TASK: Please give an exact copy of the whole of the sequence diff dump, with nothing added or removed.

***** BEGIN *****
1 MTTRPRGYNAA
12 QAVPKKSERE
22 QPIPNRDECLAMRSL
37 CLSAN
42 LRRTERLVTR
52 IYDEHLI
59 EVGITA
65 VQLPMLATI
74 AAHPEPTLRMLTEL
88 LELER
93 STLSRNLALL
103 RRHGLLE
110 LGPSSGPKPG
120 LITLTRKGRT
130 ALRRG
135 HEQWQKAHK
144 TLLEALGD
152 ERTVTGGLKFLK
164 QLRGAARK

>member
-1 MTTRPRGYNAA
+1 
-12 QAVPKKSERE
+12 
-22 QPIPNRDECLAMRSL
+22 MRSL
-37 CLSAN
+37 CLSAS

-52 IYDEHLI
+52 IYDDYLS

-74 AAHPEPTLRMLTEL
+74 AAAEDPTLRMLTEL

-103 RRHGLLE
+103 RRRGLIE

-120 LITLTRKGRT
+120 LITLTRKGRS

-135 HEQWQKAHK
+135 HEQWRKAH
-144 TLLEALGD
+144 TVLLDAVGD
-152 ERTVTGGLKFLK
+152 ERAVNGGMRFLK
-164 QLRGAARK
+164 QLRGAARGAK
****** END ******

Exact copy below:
1 MTTRPRGYNAA
12 QAVPKKSERE
22 QPIPNRDECLAMRSL
37 CLSAN
42 LRRTERLVTR
52 IYDEHLI
59 EVGITA
65 VQLPMLATI
74 AAHPEPTLRMLTEL
88 LELER
93 STLSRNLALL
103 RRHGLLE
110 LGPSSGPKPG
120 LITLTRKGRT
130 ALRRG
135 HEQWQKAHK
144 TLLEALGD
152 ERTVTGGLKFLK
164 QLRGAARK

>member
-1 MTTRPRGYNAA
+1 
-12 QAVPKKSERE
+12 
-22 QPIPNRDECLAMRSL
+22 MRSL
-37 CLSAN
+37 CLSAS

-52 IYDEHLI
+52 IYDDYLS

-74 AAHPEPTLRMLTEL
+74 AAAEDPTLRMLTEL

-103 RRHGLLE
+103 RRRGLIE

-120 LITLTRKGRT
+120 LITLTRKGRS

-135 HEQWQKAHK
+135 HEQWRKAH
-144 TLLEALGD
+144 TVLLDAVGD
-152 ERTVTGGLKFLK
+152 ERAVNGGMRFLK
-164 QLRGAARK
+164 QLRGAARGAK